Mathews Phosa: I Don’t Need Zuma’s Forgiveness


Former ANC treasurer-general, Mathews Phosa has turned down President Jacob Zuma’s offer of reconciliation with the ANC comrades.

Zuma, during his final speech at the ANC elective  conference, extended an olive branch to party comrades who had joined in calling him to step down

In his speech, Zuma said he bore no grudges against his comrades who were bold enough to resign express their dissatisfaction with his services as the President.

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I prefer those who express their views than those who do not express their views. You are still my comrades,” Zuma said to them.

Reacting to the call for a reunion, Mathews Phosa said he need no forgiveness from the President for calling him to step down

“He (Zuma) did try and say those who called on him to step down, he forgives them. I don’t think they needed forgiveness because there is nothing wrong they did in saying he must step down,” Phosa said during an interview with City Press on Sunday.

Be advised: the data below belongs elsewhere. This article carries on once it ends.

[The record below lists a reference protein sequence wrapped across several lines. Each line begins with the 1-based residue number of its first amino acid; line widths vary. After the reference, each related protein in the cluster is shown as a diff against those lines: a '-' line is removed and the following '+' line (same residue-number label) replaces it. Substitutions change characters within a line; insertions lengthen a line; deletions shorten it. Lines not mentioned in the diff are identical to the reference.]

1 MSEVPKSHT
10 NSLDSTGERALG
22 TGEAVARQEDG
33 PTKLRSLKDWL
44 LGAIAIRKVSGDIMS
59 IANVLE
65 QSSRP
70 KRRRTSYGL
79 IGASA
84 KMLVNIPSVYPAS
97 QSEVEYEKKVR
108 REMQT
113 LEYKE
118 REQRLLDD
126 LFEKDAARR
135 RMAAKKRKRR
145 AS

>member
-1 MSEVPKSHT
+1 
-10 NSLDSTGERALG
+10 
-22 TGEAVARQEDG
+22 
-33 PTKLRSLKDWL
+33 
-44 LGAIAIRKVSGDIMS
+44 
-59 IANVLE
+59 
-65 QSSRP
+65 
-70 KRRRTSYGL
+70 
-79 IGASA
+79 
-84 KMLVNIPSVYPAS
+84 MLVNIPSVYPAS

“I think they were all acting in good faith and not in malice. I am one of those who said he must step down and I don’t think I need any forgiveness from him. I don’t think any South African needs any forgiveness from him.” said Phosa.

Mathews Phosa also commended the President for being civil in his approach to the matter. He said Zuma’s comment was “a bit rich”  especially as he accepted the calls as “freedom of speech in the party”, according to Phosa.

The former treasury-general was one of the seven presidential hopefuls who campaigned to replace Zuma as ANC president but he missed out on the race as no nomination was forthcoming.

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He also slammed Zuma for not making good use of his last speech as ANC president to address important issues that are going wrong in the country.

“The president’s speech was, unfortunately, portraying everybody else [as] the devil and himself, the angel.

“I didn’t feel like he was taking responsibility for corruption or state capture or any of the things which have been raised in good faith by the media, the opposition or South Africans in general. He lost an opportunity to say what he wants to do as his legacy about corruption and to say to his successor you need to deal with the following issues and outline them very clearly and boldly,” he said, adding that Zuma should have used the platform to give a firm and unequivocal commitment to the ANC conference, the nation and the watching world audience.